With all that is demanded of parents these days, it’s easy to let some of the basics fall by the wayside. One of the most important items on every parent’s to-do list is to purchase life insurance to protect their family in the event of their premature death.
While many aspects of financial planning, like investing, can be interesting or, dare I say, even fun, life insurance is not generally considered to be one of them. That being said, buying life insurance is just another perk of being an adult.
Let’s talk about some of the basics.
When considering how much insurance you need, you should consider what you’re trying to replace—$100,000 may sound like a lot of money, but if you consider how many years of your income it would actually replace, it probably won’t go very far. So how much do you need?
At the low end of the scale is the amount your survivor would need to simply pay off debts and maybe provide some immediate funds in order to adjust to a life without you. At the high end is the amount you would need to replace every dollar you would have earned during your lifetime. The real question to answer here isn’t “how much insurance do I want on myself,” it’s “how much does my family need me to have.”
Once you’ve settled on an amount, you’ll need to figure out what type of insurance to get. There are two basic types of insurance and they serve two very different needs. The key here is to use the right tool for the job.
Permanent insurance (Whole Life, Universal Life, etc.) provides coverage for a lifetime. Permanent insurance is important if your need for coverage never goes away. For example, if you chose a single-life-only pension, or if you need the insurance for estate planning purposes, then having a policy that will last your lifetime is crucial since, whether you die tomorrow or in 40 years, you’re going to need the policy to pay out.
Term insurance, however, provides coverage for a set period of time. For example, if you had a child today, and you want to be sure that child is provided for until they graduate college, then a 25-year term policy might be exactly what you need. Since the need is temporary, the insurance can be too.
Generally speaking, permanent insurance will have higher premiums than term insurance. Why? In part, because a portion of your premium is going to build some form of cash value in the policy. Life insurance is typically not the most efficient way to invest so, for most clients, we recommend other vehicles. However, if you are a very high income earner, and are ineligible to contribute to certain tax-deferred accounts, then permanent insurance may be an attractive option.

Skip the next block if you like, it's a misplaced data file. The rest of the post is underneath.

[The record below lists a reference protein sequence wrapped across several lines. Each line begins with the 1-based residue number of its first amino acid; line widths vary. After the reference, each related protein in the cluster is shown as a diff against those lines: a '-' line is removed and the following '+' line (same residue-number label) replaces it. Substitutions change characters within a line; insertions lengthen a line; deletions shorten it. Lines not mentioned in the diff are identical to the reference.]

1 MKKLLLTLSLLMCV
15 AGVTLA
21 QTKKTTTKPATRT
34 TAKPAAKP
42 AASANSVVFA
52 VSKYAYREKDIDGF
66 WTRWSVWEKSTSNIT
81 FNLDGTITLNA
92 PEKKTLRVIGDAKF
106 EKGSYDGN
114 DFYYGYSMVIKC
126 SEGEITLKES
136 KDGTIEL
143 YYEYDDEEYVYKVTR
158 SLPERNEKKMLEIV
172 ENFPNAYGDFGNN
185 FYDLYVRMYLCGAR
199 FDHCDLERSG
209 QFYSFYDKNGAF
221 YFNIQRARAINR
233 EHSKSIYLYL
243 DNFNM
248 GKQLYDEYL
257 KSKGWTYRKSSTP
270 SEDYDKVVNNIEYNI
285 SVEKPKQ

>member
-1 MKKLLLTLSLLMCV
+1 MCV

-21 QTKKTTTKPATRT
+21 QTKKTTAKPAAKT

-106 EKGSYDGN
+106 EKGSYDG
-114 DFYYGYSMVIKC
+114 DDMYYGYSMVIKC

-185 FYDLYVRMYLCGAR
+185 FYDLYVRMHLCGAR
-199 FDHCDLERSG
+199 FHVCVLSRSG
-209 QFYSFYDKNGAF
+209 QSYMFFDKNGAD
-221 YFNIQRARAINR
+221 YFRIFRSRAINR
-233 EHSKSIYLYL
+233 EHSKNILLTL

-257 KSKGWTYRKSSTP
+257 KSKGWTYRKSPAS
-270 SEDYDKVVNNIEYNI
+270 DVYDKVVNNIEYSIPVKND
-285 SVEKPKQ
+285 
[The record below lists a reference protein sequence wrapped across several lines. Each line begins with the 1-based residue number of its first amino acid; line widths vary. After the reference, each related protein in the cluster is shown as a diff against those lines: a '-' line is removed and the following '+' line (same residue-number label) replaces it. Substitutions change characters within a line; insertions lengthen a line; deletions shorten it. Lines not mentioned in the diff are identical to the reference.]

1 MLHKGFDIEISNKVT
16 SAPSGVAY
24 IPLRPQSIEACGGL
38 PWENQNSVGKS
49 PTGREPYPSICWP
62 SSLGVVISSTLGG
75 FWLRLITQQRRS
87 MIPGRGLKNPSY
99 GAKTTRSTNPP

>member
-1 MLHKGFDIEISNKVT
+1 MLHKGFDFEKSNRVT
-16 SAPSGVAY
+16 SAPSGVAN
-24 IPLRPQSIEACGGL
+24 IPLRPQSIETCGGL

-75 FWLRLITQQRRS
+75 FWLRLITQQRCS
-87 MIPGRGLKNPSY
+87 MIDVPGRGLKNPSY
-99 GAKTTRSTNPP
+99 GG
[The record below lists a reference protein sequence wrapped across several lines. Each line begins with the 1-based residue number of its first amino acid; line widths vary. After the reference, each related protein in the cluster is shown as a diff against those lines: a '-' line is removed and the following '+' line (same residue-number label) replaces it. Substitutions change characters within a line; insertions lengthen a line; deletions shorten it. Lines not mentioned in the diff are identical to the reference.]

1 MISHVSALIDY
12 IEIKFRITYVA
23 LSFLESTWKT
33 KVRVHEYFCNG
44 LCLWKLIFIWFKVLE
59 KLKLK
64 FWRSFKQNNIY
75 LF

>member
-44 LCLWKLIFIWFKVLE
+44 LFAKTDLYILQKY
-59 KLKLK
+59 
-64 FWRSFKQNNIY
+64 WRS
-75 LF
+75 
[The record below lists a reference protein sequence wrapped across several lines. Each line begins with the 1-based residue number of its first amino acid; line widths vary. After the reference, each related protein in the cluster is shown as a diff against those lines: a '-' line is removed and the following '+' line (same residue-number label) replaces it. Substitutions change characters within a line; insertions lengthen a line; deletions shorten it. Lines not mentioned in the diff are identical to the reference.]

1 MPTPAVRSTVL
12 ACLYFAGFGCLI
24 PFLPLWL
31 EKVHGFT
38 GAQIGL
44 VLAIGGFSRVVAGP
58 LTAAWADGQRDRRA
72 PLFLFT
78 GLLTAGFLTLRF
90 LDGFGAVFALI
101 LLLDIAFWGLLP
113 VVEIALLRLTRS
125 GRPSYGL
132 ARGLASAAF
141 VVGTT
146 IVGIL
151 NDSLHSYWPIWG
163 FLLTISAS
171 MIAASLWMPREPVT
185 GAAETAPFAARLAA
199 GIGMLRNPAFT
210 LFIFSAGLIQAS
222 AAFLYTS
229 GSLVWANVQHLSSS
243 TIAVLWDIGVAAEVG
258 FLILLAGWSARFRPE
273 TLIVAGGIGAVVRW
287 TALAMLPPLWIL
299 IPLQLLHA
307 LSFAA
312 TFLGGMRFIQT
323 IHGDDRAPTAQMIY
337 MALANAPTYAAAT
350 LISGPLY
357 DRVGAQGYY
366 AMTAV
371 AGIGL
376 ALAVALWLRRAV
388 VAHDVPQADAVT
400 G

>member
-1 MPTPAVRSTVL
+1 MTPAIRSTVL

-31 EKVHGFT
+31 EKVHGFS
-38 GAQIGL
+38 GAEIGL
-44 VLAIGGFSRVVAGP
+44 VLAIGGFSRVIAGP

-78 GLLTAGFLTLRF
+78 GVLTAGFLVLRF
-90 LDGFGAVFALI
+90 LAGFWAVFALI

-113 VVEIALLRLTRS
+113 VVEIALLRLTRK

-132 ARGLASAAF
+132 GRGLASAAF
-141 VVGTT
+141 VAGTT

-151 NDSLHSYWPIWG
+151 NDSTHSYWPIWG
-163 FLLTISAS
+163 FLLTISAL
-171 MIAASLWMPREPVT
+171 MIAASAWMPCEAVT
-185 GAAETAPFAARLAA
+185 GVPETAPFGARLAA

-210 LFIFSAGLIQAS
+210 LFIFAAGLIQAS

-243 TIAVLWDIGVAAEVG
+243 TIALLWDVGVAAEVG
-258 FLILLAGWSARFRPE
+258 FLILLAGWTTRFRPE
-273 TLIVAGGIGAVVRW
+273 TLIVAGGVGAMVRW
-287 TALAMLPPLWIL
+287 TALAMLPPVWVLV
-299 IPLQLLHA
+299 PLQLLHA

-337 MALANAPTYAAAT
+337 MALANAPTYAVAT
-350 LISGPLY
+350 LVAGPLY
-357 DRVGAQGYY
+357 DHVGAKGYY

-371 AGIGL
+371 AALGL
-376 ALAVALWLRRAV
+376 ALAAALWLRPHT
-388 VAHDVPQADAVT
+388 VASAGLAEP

Term insurance is going to give you the most bang for your buck, as far as coverage per dollar of premium. You may also find that you have access to term insurance through your employer, which can be very cost effective, and which does not typically require any medical underwriting. If you don’t have coverage through work, don’t worry, you can still get very affordable term insurance by working with your financial advisor.
A healthy 40-year old male could expect to secure a $500,000 25-year term policy for as little as $51/month, whereas a properly funded permanent policy for the same amount would cost at least $240 per month. This is simply because, while you are eventually going to die (sorry), the insurance company knows it’s not likely to happen during that 25-year term.
Where do you go from here?
Decide how much coverage your family would require if you were to pass away tomorrow.
Assess whether that need is temporary, or if it will continue indefinitely. If a temporary need becomes permanent, most carriers will allow you to convert your policy from term to permanent in the future.
Consult with an independent advisor for a premium quote. Insurance premiums can vary greatly between carriers depending on age, health, and other factors. If your agent works for XYZ Insurance Co, Inc. then you’re very likely to see quotes from that carrier, which may not be the best for you. An independent agent should have dozens of carriers to compare and get you a lower premium.
Remember that your needs may change in the future, and that financial planning is not simply a transaction. Work with your financial advisor to determine what is the best type of insurance for you today, and they will be able to help you make changes as life dictates. The most important thing is that you are proactive in assessing your needs and protecting your family.
Stephen Kyne is a partner at Sterling Manor Financial in Saratoga Springs.